Not Currently on Display
Kwoma Arts, a group of seven artists from the Upper Sepik villages of Tongwinjamb and Mino, were commissioned to create carvings and paintings for ‘The 7th Asia Pacific Triennial of Contemporary Art’ (APT7) in 2012.
The artists translated the form of the koromb (spirit house) found in their villages into an installation using new materials while still retaining the cultural integrity and significance of this architectural structure.
Each of the 200-plus panels comprising the ceiling is painted with a design from the individual artists’ clan totems. Represented in this work are the animals, plants, birds and spirit figures associated with the Wanyi (cassowary), Tek (dog), Humikwa(bird of paradise) and Guisemb (sea eagle) clans.
In a palette of black, white, red and yellow, this vibrant ceiling communicates the energy associated with the spirits housed within. These spirits are more fully explored in the koromb’s sculptural supports, which, in this installation, consist of six kwat (posts) carved with figurative designs relating to key narratives of the Kwoma sikiyawas (spirits).
Kwoma Arts is a group of seven artists from the Upper Sepik villages of Tongwinjamb and Mino, Papua New Guinea.
Anton Waiawas (b.1952) is a member of the Wanyi (cassowary) clan of Tongwinjamb village. Like many other senior Kwoma artists, Waiawas has a great interest in educating the younger members of his village. He has played a major role in Tongwinjamb teaching younger men the stories and skills necessary to create work for the koromb, as well as the ceremonies and rituals associated with the planting of yams.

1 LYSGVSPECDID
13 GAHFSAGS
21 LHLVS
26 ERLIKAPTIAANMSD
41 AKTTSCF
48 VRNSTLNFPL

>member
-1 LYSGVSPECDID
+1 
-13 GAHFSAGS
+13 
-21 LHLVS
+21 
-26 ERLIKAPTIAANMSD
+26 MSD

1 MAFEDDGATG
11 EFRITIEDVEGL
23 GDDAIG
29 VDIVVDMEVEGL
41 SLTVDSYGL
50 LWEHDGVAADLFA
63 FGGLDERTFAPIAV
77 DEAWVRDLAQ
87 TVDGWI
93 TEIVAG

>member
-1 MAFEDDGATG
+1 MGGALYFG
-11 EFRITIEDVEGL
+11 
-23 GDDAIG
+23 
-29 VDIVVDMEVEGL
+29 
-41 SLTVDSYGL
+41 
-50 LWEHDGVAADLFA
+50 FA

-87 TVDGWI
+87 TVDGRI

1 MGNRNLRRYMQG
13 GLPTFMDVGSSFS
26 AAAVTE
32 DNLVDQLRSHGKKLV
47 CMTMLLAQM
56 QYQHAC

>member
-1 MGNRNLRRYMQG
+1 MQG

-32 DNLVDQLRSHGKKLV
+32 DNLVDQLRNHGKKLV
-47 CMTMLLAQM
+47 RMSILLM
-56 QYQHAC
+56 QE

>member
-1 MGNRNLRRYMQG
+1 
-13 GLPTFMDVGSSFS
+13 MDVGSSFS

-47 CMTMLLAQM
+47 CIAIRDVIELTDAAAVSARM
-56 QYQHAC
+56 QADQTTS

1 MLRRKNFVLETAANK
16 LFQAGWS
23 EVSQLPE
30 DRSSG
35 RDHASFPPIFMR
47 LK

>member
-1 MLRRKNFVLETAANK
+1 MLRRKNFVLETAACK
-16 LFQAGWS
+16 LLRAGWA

Waiawas is also highly regarded as a performer and travelled to Japan in 2000 to carve new works for the Tobacco and Salt Museum in Tokyo, as well as the Kashiwazaki City Museum in Niigata. The most senior artist in the group, Waiawas is the only member of Kwoma Arts with the authority to carve the primary ancestor Yena figures and to lead performances.
Rex Maukos (b.1964) is also a member of the Wanyi (cassowary) clan of Tongwinjamb. He has created work for the korombs in his village, as well as works for sale at the annual Ambunti Puk Puk (crocodile) Festival. Like his brother Anton Waiawas, Maukos is a skilled performer and recently performed with Waiawas and senior artist David Kaipuk using Parima (fish masks) created by Kevin Apsepa and Daniel Kouminja for a Russian documentary on Kundu TV.
Kevin Apsepa (b.1971) was born in Ambunti to Tongwinjamb’s Wanyi (cassowary) clan. A dedicated spokesperson for Kwoma culture, Apsepa has created his own company, Kwoma Primitive Arts. He regularly exhibits work as part of the Ambunti Puk Puk (crocodile) Festival, and has been commissioned with his elder brother Daniel Kouminja to create works for organisations, such as the East Sepik Division of Education. Apsepa works are held in numerous private collections.
Simon Goiyap (b.1973) belongs to the Hamikwa (bird of paradise) clan. Born in Mino village, he is known and respected for his independence and industriousness. Living some distance from Mino village, Goiyap has created his own very striking koromb. He supplements the income he receives from hunting and farming crocodiles and wild pigs by selling works to tourists travelling down the Sepik.